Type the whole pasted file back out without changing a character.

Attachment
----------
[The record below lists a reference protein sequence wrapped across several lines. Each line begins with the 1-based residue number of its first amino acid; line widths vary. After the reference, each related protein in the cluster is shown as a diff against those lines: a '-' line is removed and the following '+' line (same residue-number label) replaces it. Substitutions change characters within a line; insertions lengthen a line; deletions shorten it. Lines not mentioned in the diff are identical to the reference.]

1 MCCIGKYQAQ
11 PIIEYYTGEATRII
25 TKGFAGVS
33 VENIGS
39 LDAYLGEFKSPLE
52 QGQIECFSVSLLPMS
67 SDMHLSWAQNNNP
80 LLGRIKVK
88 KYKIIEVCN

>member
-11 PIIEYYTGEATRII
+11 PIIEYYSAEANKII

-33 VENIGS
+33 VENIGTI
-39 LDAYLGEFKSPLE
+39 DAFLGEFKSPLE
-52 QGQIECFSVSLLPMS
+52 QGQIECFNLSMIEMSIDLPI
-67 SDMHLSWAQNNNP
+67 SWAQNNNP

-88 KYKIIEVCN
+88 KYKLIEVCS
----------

[The record below lists a reference protein sequence wrapped across several lines. Each line begins with the 1-based residue number of its first amino acid; line widths vary. After the reference, each related protein in the cluster is shown as a diff against those lines: a '-' line is removed and the following '+' line (same residue-number label) replaces it. Substitutions change characters within a line; insertions lengthen a line; deletions shorten it. Lines not mentioned in the diff are identical to the reference.]

1 MCCIGKYQAQ
11 PIIEYYTGEATRII
25 TKGFAGVS
33 VENIGS
39 LDAYLGEFKSPLE
52 QGQIECFSVSLLPMS
67 SDMHLSWAQNNNP
80 LLGRIKVK
88 KYKIIEVCN

>member
-11 PIIEYYTGEATRII
+11 PIIEYYSAEANKII

-33 VENIGS
+33 VENIGTI
-39 LDAYLGEFKSPLE
+39 DAFLGEFKSPLE
-52 QGQIECFSVSLLPMS
+52 QGQIECFNLSMIEMSIDLPI
-67 SDMHLSWAQNNNP
+67 SWAQNNNP

-88 KYKIIEVCN
+88 KYKLIEVCS